a heartbreaking work of stagnating geniality, e-rocky-confidential chronicles the experiences of a young man playing a small role in america's ongoing military undertaking in the mideast.

Monday, January 31, 2005

Fire Works

I think I may have actually seen some fireworks tonight. Then again, they may have been tracer rounds sent up to illuminate the sky, but those usually accompany the loud boom of artillery. There isn't any fighting going on, though-- there's no one left around here to fight.

The situation is that the guys in this camp have been going out on raids throughout the surrounding area, finding massive weapons caches, rounding up those deemed responsible for said caches, and generally taking care of business. The idea was to sweep through the area in a month-long tour-de-force preceding the elections. It's been a resounding success, and the prevailing attitude is that the subsequent dearth in insurgent weaponry was key to the big day's calmer-than-feared environment. I've worked the night shift all month, so a number of the most crucial events have occurred without my being any the wiser. Apparently they located some obscene amount of explosive material, and a few days ago while I was sleeping they detonated everything and it was a bit of a news event. Here is Time's article about it.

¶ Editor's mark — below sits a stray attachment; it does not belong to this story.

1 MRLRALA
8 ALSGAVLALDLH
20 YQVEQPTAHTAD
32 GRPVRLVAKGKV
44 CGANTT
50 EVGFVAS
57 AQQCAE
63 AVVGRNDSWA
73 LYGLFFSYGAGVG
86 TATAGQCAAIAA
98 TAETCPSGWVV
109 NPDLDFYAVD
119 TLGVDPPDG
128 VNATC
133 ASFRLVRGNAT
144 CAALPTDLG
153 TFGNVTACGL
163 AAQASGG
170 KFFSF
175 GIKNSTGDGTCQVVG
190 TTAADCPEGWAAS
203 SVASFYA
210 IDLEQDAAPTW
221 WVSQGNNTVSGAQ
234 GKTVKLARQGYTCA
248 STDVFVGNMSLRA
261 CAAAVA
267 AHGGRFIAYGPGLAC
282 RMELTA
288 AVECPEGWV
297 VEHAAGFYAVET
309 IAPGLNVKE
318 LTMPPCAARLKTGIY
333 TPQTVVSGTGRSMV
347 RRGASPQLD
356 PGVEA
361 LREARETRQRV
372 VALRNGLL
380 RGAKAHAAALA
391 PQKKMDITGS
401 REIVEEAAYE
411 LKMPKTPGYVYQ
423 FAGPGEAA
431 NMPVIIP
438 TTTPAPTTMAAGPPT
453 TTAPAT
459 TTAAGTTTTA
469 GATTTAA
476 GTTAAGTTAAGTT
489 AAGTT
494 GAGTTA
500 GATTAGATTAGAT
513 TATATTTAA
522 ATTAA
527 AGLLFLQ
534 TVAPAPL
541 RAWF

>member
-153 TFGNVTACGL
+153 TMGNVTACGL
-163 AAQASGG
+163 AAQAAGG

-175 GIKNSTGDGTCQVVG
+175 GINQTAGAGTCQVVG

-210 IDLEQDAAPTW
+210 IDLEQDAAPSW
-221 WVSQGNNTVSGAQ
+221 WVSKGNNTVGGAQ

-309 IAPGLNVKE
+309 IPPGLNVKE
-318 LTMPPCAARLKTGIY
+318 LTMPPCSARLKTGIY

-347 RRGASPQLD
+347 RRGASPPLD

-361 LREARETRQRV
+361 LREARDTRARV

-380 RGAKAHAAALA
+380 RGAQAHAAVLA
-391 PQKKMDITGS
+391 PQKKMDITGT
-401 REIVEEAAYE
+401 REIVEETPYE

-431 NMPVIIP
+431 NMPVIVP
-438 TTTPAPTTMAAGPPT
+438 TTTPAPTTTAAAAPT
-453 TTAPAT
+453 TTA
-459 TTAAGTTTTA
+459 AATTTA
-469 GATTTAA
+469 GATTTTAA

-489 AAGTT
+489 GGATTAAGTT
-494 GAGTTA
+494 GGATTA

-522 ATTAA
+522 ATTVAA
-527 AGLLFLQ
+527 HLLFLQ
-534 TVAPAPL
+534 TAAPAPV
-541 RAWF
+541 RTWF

Everyone's favorite super-journalist Geraldo Rivera was on the scene. My teammate Johnny Nguyen has a picture of the rose-lensed one on his livejournal.

Earlier today the unit we're supporting held an awards ceremony to celebrate. I've always hated these things despite the fact that they're designed to make us feel good about the job we're doing. Five of the six members of my team-- we had to leave McCormack to operate the communications shelter-- marched out in front of a batallion formation in single file so the lieutenant colonel could come around to shake our hands and present us each with a certificate. Some Air Force explosions experts, an entire platoon of Estonians, and exactly four Australians were also on hand to bask in the praise. It was sort of silly. The certificate proclaimed that I was *authorized to wear the spurs of the 1st Cavalry Division* because I had *bravely followed the guidon into battle with saber and colt*.This would be alright, I suppose, if in referring to me in the third person it hadn't rendered me a "she". It turned out that everyone's certificate had this same flaw, so the captain who'd printed them said that he'd get them all changed. "Mine's alright the way it is, sir," my teammated Brandi Lingo offered. "Oh, no," he shot back. "Yours definitely needs to say 'he'".

So, yes, the mood is pretty light around here. It seems people are feeling good all over the country. This, from today's email, was Levi's experience in Sadr City:

I gotta say man, the only thing i fought yesterday was tears. It was probably one of the best days of my life and the best day i've had here by far. Just going out there and helping the people. Waving back to all those blue fingers. I felt like i was in a parade. The sreets were closed and everyone was out enjoying the perfect weather...